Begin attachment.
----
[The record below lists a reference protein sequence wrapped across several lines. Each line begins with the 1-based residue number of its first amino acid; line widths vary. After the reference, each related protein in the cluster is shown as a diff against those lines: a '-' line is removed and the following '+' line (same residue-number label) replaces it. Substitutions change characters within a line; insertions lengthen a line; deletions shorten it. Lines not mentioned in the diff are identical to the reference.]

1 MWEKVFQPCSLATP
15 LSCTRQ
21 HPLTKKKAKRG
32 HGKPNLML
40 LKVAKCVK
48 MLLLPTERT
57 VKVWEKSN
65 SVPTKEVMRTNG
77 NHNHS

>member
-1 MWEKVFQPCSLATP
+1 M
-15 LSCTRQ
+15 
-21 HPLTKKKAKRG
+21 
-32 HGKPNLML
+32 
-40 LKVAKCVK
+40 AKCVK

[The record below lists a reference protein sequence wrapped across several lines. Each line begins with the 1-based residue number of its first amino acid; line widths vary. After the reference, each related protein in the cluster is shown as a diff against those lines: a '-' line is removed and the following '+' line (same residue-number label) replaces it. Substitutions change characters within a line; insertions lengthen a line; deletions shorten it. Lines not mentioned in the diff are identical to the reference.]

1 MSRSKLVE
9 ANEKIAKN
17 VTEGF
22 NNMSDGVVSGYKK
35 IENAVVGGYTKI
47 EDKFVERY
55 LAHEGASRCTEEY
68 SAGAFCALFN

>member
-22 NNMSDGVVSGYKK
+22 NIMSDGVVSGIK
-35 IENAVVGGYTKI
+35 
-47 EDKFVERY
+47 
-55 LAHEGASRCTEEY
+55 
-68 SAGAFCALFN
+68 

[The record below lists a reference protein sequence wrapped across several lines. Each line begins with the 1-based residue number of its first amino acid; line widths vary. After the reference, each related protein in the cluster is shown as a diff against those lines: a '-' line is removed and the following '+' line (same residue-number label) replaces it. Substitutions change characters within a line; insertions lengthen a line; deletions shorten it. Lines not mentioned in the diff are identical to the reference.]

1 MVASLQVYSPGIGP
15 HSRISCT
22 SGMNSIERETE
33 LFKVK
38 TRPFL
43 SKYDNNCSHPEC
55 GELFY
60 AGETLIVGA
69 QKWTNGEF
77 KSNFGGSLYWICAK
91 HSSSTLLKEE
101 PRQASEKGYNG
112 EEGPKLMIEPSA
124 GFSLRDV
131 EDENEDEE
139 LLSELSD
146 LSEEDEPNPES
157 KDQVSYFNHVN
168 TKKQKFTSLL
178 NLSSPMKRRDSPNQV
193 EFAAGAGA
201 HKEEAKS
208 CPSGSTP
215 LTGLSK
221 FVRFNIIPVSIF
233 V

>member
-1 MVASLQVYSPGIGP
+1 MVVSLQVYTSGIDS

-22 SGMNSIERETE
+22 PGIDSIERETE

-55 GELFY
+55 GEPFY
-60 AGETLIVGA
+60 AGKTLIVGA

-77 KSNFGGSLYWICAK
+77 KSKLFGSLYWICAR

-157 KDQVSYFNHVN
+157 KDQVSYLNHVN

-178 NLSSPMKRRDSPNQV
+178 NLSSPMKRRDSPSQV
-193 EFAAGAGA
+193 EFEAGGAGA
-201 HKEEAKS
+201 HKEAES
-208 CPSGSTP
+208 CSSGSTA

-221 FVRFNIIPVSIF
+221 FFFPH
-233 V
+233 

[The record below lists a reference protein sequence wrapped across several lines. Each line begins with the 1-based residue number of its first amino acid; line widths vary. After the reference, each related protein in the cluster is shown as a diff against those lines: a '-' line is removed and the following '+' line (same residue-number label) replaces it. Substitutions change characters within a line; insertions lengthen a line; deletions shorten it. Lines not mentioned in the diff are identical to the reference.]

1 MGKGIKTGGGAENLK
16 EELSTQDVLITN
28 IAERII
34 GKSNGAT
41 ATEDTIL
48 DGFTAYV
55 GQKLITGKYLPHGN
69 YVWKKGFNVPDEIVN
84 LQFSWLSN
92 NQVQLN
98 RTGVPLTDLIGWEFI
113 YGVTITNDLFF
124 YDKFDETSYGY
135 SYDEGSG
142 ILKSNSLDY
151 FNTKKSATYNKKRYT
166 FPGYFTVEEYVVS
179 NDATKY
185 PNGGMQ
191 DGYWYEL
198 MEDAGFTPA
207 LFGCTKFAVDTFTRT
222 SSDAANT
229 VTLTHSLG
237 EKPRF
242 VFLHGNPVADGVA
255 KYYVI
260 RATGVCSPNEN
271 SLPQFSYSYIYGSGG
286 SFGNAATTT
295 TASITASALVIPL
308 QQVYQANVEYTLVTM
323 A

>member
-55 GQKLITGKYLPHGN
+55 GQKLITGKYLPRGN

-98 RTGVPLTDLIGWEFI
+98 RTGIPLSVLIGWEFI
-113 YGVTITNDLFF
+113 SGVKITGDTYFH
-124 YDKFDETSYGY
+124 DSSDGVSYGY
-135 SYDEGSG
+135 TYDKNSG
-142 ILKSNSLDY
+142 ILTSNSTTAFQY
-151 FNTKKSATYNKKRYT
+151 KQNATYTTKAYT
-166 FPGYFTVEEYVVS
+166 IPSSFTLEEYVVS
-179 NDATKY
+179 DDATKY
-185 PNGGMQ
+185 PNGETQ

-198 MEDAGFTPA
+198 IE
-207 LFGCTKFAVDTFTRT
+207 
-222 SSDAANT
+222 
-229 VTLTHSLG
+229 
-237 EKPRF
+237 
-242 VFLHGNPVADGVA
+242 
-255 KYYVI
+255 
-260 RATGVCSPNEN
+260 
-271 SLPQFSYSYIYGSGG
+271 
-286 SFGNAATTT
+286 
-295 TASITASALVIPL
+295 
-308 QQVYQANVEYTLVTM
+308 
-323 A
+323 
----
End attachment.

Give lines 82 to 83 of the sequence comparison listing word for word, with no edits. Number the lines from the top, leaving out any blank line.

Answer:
-178 NLSSPMKRRDSPNQV
+178 NLSSPMKRRDSPSQV